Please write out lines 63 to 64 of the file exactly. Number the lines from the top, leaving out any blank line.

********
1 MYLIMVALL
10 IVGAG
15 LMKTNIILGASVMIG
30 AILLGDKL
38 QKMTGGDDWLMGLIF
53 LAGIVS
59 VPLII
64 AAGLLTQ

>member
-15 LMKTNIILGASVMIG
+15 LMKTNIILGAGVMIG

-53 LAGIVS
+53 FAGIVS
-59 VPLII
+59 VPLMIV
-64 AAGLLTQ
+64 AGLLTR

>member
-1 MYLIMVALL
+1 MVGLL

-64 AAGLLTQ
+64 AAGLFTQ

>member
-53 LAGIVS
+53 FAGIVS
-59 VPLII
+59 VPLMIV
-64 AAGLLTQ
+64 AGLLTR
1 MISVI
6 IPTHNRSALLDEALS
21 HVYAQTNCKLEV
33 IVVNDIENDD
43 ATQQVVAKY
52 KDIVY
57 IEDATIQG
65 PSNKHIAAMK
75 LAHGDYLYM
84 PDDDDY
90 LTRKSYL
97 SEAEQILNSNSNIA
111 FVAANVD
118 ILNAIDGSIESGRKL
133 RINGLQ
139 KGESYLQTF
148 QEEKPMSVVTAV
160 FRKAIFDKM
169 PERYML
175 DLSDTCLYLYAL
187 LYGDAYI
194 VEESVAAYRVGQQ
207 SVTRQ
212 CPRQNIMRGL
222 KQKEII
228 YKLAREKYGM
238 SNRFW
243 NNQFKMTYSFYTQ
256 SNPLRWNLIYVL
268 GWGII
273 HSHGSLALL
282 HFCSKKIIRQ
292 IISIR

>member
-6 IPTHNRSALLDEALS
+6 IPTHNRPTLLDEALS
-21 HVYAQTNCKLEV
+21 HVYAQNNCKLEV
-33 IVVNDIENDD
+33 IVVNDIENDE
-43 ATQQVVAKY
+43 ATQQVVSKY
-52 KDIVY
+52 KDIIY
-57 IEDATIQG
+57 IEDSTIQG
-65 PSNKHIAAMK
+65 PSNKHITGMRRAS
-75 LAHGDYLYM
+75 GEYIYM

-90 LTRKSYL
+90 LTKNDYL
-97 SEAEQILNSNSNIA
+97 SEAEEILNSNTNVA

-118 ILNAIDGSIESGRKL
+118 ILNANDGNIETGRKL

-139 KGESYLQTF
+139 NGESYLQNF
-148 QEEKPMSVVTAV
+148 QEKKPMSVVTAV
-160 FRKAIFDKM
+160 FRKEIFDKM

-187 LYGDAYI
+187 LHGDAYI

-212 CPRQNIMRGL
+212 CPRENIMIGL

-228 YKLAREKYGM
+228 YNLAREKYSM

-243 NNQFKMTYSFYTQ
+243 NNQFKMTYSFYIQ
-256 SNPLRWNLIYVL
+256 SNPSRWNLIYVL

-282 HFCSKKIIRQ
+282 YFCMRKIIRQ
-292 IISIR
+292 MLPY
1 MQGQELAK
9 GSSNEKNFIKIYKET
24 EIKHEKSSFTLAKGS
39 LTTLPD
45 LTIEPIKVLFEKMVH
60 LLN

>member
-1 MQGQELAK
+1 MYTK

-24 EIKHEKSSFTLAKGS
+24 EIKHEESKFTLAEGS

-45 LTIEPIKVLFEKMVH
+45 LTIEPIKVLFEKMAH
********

>member
-6 IPTHNRSALLDEALS